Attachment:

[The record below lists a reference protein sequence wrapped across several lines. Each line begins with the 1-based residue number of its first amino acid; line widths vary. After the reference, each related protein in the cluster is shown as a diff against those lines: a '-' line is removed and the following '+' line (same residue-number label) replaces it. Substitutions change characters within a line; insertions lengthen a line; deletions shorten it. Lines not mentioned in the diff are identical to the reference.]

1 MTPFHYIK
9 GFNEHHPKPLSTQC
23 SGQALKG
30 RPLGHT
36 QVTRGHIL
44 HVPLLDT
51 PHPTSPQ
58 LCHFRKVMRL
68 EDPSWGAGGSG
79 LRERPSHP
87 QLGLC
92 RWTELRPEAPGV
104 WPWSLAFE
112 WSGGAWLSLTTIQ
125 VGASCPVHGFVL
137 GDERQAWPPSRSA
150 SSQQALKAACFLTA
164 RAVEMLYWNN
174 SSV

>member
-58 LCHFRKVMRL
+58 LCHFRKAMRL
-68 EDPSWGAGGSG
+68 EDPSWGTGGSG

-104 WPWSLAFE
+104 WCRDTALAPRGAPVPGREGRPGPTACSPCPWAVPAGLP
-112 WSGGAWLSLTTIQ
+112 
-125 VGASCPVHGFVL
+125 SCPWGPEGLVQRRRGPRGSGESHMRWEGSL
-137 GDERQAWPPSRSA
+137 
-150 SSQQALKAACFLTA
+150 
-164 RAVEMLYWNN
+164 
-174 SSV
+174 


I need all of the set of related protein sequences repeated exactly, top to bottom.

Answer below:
[The record below lists a reference protein sequence wrapped across several lines. Each line begins with the 1-based residue number of its first amino acid; line widths vary. After the reference, each related protein in the cluster is shown as a diff against those lines: a '-' line is removed and the following '+' line (same residue-number label) replaces it. Substitutions change characters within a line; insertions lengthen a line; deletions shorten it. Lines not mentioned in the diff are identical to the reference.]

1 MTPFHYIK
9 GFNEHHPKPLSTQC
23 SGQALKG
30 RPLGHT
36 QVTRGHIL
44 HVPLLDT
51 PHPTSPQ
58 LCHFRKVMRL
68 EDPSWGAGGSG
79 LRERPSHP
87 QLGLC
92 RWTELRPEAPGV
104 WPWSLAFE
112 WSGGAWLSLTTIQ
125 VGASCPVHGFVL
137 GDERQAWPPSRSA
150 SSQQALKAACFLTA
164 RAVEMLYWNN
174 SSV

>member
-58 LCHFRKVMRL
+58 LCHFRKAMRL
-68 EDPSWGAGGSG
+68 EDPSWGTGGSG

-104 WPWSLAFE
+104 WCRDTALAPRGAPVPGREGRPGPTACSPCPWAVPAGLP
-112 WSGGAWLSLTTIQ
+112 
-125 VGASCPVHGFVL
+125 SCPWGPEGLVQRRRGPRGSGESHMRWEGSL
-137 GDERQAWPPSRSA
+137 
-150 SSQQALKAACFLTA
+150 
-164 RAVEMLYWNN
+164 
-174 SSV
+174 